Orange and Ricotta Ravioli

By • April 30, 2015 0 Comments

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Author Notes: These orange-scented ravioli are a bit of a twist on very basic ricotta ravioli, and they are really as simple as can be. So simple, in fact, that you don't want to dress these ravioli with anything that will overpower the orange filling. You can eat them simply with some olive oil and Parmesan scattered over the top, or, for those who love their orange, add a few drops of orange juice and some very thin strips of orange zest, which give a bit of color. This recipe would also work very well with your other favorite citrus fruits—blood oranges, lemon, or clementine, in particular.
Don't be daunted by the thought of making your own ravioli. It's really pretty straightforward, if a tad fiddly your first time. If you don't have a pasta machine, just use a rolling pin—you'll need a bit more elbow grease, but it works just fine. Also, enlist the help of someone else—if you've got four hands, then it's much easier to prepare the dough, not to mention quicker and more fun.
With such simple recipes and clear flavors, it goes without saying that you should go for great, quality ingredients. For the ricotta, seek out the very fresh kind that you can buy by the weight at a deli—it's firmer, less watery, tastes better, and will hold really well as a filling. For the oranges, go for ones without a waxy coating and organic if possible; the orange's skin is what is delivering the flavor here, after all. Finally, dress with good Parmesan, grated right at the table. And that's it—the perfect, punchy little ravioli dish.
Note that this dish would normally be served as a first course to be followed by a main, so in this case, the portions indicated below are plenty for 4.


Serves 4

For the pasta:

  • 1 2/3 cups (200 grams or 7 ounces) all-purpose flour, plus more for dusting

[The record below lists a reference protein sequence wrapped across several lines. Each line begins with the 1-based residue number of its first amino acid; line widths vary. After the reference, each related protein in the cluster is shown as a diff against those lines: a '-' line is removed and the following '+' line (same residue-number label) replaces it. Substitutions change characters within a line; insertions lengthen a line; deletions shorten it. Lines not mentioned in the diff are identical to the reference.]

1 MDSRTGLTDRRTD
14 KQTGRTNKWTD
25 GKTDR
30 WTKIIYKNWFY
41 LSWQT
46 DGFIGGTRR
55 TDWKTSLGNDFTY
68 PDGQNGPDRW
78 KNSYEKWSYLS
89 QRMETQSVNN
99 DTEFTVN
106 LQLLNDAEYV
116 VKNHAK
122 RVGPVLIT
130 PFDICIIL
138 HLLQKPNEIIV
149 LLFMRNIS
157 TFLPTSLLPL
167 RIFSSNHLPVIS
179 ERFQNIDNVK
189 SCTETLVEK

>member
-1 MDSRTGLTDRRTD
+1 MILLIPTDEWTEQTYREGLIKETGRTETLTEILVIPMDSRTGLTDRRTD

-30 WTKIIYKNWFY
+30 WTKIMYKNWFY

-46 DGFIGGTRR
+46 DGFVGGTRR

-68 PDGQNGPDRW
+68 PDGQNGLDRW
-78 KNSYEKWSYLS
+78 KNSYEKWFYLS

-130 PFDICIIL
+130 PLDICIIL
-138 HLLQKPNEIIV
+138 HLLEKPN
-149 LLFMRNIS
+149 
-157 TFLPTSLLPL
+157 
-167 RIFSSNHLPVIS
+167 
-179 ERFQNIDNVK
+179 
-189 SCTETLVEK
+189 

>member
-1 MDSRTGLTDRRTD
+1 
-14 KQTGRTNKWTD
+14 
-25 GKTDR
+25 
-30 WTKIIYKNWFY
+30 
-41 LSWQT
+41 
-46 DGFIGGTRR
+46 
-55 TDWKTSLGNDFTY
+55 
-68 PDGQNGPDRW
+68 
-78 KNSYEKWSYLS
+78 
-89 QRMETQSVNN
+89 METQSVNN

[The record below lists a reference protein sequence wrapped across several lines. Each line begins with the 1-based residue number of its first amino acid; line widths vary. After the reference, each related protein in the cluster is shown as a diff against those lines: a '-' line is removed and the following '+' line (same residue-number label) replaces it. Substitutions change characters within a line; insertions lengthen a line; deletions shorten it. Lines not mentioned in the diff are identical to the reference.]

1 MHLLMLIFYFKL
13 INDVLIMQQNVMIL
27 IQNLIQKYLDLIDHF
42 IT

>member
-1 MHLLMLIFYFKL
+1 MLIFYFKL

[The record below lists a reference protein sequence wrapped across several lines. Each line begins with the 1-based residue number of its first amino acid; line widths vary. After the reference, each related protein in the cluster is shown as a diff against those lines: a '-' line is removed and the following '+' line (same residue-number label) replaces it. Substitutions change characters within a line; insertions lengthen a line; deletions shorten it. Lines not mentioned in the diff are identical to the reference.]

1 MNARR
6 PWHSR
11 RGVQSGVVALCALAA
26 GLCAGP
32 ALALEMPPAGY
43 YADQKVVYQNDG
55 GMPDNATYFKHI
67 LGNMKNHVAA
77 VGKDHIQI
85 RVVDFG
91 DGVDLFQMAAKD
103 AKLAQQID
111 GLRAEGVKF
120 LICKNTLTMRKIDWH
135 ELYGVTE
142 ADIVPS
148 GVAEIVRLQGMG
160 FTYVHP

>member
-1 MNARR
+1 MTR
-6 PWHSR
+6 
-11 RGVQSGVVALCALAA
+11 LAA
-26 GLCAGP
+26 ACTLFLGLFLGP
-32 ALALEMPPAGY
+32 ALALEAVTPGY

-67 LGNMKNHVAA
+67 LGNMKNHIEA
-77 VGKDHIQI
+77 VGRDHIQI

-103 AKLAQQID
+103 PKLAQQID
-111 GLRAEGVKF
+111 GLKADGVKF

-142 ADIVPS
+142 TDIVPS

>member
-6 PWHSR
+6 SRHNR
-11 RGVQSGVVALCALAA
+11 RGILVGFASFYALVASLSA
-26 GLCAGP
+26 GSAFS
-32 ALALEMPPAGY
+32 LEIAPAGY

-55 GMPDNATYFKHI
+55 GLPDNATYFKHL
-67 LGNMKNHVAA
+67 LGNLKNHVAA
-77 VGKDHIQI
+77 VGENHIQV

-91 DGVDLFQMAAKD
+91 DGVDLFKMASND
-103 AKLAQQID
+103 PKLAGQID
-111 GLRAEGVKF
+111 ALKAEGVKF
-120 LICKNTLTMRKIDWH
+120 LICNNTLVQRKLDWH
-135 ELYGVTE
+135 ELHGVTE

• 2 medium eggs
  • Pinch of salt

For the filling and assembly:

  • 14 ounces (400 grams) fresh, firm ricotta
  • 1 cup (100 grams) Parmesan cheese, grated or shaved
  • 1 egg, separated
  • Finely grated zest of 1 orange
  • Salt and freshly ground pepper
  • Strips of orange zest, for garnish
  • Juice of half an orange
  • Extra-virgin olive oil, for drizzling
  1. Put the flour on a clean flat surface (or in a bowl), and make a well in the center. Crack the eggs in the well. With a fork, begin to whisk the eggs, incorporating the flour little by little until you can no longer whisk with the fork. Use floured hands to combine the rest of the flour. Knead for a few minutes or until smooth. Wrap in plastic and let it rest at least 30 minutes at room temperature.
  2. Combine the ricotta, half of the Parmesan, the egg yolk (save the white for later), the orange zest, and a pinch of salt. Chill until needed.
  3. To make the pasta, cut the dough into 4 even pieces. Take 1 piece of dough (keep the rest of the dough covered with a tea towel or plastic wrap so it doesn't dry out) and roll it out using a pasta machine, working down to the second most narrow setting. The dough should be thin enough so that you can begin to see your hand through it but not too thin that it can't support the ricotta filling.
  4. Working on a floured surface and with strips of pasta about 4 inches (10 centimeters) wide and as long as you like, place 1 level teaspoon of filling onto the pasta sheet no more than 1 inch (2.5 centimeters) apart. Beat the reserved egg white and brush it around the filling. Fold the pasta in half lengthways, and press down gently around each spoonful of filling. Be careful not to trap too much air, as the ravioli can burst when cooking. It helps to work from one side to the other, pushing the air out as you work your way around the filling. With a fluted pastry wheel cutter or a sharp knife, trim the length of the whole sheet of pasta on the open side (not the folded side), then separate each ravioli by trimming evenly so that you have about a 1/3-inch border around the filling. (You can save the trimmed pieces, knead them together, and continue using them; cover when not in use to avoid drying.) Continue until you finish the pasta and filling—or whichever comes first.
  5. Place the finished ravioli on a baking sheet or flat surface lined with parchment paper, and keep them covered with a tea towel while make the others. They will dry out somewhat the longer you leave them, and this is perfectly fine, but if you are leaving them for a significant amount of time, keep them in the fridge. Once you've made all the ravioli, cook in a saucepan of salted, boiling water over a medium heat until al dente, about 5 minutes.
  6. When they are ready, drain the ravioli with a slotted spoon into shallow bowls and garnish with the rest of the Parmesan, strips of orange zest, orange juice, a drizzle of olive oil, and some freshly ground black pepper. Serve immediately.

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